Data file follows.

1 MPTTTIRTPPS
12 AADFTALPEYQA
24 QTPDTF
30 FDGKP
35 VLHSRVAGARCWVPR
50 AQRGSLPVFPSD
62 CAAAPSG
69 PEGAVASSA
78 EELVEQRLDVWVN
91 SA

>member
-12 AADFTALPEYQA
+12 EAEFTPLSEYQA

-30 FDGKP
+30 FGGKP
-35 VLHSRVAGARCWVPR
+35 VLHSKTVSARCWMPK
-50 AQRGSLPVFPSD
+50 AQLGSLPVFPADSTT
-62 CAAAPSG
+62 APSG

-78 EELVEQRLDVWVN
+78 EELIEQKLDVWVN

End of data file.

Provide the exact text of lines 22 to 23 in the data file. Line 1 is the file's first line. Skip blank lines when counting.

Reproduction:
-78 EELVEQRLDVWVN
+78 EELIEQKLDVWVN